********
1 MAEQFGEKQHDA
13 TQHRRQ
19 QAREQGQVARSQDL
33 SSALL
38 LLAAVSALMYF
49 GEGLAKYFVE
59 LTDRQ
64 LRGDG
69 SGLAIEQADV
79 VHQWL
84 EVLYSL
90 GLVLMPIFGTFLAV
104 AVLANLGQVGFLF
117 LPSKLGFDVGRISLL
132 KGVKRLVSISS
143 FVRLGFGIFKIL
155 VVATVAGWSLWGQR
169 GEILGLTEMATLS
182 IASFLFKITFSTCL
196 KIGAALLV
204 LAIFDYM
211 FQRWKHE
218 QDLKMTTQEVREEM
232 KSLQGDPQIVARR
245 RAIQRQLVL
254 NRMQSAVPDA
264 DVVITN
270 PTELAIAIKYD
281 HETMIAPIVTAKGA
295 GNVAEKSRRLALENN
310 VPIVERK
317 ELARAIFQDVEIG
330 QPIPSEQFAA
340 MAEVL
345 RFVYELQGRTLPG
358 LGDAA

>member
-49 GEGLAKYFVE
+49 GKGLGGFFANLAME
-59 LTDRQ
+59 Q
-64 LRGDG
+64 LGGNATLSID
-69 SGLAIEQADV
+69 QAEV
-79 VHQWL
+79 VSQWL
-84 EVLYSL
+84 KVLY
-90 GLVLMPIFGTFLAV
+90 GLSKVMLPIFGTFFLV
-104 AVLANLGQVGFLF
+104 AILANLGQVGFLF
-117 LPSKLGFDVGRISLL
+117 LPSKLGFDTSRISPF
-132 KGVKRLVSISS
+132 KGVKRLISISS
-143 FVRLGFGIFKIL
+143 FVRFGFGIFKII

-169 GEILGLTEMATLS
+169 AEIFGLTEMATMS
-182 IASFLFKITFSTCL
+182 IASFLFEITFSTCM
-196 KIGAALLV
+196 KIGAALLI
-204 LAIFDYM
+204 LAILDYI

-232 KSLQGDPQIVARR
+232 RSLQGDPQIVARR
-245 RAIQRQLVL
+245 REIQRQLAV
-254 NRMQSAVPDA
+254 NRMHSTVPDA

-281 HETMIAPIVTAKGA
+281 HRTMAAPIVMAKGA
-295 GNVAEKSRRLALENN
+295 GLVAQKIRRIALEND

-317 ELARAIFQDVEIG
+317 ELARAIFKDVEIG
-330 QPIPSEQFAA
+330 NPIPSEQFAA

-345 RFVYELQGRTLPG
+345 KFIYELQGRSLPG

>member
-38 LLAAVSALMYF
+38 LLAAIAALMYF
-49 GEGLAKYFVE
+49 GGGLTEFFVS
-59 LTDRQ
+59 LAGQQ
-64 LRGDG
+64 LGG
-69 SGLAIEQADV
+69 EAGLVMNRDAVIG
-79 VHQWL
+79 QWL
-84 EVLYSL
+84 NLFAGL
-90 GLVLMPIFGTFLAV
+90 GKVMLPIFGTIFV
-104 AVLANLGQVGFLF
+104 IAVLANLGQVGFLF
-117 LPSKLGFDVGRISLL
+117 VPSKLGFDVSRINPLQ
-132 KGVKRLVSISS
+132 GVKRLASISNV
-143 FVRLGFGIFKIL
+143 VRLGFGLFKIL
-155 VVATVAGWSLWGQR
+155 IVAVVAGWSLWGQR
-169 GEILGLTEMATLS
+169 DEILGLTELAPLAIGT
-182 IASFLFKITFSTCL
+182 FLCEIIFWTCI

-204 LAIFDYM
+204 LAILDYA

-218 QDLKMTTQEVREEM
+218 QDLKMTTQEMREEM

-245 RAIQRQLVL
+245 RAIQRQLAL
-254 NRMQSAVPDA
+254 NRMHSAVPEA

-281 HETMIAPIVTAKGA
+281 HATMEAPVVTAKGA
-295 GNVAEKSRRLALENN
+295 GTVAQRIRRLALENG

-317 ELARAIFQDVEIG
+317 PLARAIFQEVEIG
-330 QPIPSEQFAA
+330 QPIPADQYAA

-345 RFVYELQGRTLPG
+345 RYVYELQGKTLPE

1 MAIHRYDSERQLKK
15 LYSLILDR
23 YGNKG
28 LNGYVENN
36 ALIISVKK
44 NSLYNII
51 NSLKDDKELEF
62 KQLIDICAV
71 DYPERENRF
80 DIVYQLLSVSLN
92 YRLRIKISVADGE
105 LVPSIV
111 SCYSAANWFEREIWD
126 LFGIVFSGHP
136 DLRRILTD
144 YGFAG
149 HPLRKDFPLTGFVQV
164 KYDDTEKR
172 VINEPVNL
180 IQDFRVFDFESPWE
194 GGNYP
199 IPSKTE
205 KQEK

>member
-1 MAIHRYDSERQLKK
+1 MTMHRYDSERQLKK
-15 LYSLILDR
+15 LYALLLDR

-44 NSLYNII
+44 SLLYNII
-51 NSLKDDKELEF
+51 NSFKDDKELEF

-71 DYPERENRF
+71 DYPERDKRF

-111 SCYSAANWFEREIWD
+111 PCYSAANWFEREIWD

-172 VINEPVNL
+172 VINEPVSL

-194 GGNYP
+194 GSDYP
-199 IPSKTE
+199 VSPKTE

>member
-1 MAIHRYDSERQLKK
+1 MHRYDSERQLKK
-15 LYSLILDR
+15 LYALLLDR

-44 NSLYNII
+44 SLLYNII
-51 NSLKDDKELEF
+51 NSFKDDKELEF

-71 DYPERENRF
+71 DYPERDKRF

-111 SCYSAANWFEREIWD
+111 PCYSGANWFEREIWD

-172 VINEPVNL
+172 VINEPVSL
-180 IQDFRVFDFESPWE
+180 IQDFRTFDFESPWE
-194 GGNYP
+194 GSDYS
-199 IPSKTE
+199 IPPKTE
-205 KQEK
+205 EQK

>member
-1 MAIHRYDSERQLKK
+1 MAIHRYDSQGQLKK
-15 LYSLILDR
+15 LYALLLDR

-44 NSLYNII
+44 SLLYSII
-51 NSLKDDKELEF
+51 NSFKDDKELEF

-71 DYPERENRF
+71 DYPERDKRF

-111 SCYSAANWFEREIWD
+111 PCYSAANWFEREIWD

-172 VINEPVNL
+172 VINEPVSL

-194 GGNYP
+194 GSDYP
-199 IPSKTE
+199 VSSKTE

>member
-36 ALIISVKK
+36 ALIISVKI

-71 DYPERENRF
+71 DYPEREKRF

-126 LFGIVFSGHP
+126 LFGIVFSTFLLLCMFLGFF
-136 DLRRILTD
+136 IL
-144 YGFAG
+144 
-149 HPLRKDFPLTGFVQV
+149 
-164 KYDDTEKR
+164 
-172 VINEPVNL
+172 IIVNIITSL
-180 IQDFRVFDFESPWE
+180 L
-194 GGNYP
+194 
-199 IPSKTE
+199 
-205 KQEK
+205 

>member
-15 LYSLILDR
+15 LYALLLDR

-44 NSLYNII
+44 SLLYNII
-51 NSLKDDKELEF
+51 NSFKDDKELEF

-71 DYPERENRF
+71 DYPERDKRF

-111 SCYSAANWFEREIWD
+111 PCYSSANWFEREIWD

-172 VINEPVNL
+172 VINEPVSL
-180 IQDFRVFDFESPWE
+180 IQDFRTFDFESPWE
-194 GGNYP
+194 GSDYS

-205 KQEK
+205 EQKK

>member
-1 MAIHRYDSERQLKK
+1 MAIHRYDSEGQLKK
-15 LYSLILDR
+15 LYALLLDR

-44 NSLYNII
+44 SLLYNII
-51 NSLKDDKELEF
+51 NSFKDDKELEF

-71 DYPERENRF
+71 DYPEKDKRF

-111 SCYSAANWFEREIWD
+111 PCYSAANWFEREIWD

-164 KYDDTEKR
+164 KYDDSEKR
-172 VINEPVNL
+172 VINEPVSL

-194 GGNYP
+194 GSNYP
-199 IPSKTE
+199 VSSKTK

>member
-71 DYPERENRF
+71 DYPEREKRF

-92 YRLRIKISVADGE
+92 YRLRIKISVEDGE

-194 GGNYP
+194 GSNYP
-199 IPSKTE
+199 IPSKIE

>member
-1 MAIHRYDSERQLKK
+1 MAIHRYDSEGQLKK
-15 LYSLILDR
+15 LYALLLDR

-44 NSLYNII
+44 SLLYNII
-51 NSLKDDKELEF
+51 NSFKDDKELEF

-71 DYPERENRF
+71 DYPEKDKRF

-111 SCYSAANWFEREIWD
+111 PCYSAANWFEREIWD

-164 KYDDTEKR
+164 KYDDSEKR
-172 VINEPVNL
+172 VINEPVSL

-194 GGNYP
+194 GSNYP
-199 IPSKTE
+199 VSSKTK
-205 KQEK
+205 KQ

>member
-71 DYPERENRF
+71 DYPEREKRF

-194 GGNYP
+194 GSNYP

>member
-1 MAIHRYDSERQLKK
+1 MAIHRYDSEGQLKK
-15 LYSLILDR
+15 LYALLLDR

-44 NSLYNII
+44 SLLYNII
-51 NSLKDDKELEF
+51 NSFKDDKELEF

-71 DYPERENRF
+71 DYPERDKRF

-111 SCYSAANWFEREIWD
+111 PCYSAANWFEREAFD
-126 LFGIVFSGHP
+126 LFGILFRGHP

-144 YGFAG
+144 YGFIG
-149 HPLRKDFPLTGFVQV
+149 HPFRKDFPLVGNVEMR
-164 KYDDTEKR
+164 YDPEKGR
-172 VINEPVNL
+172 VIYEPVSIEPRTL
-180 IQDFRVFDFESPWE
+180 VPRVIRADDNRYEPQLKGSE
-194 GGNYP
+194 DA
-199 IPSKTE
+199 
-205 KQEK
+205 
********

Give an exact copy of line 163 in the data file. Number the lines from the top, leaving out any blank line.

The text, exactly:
-51 NSLKDDKELEF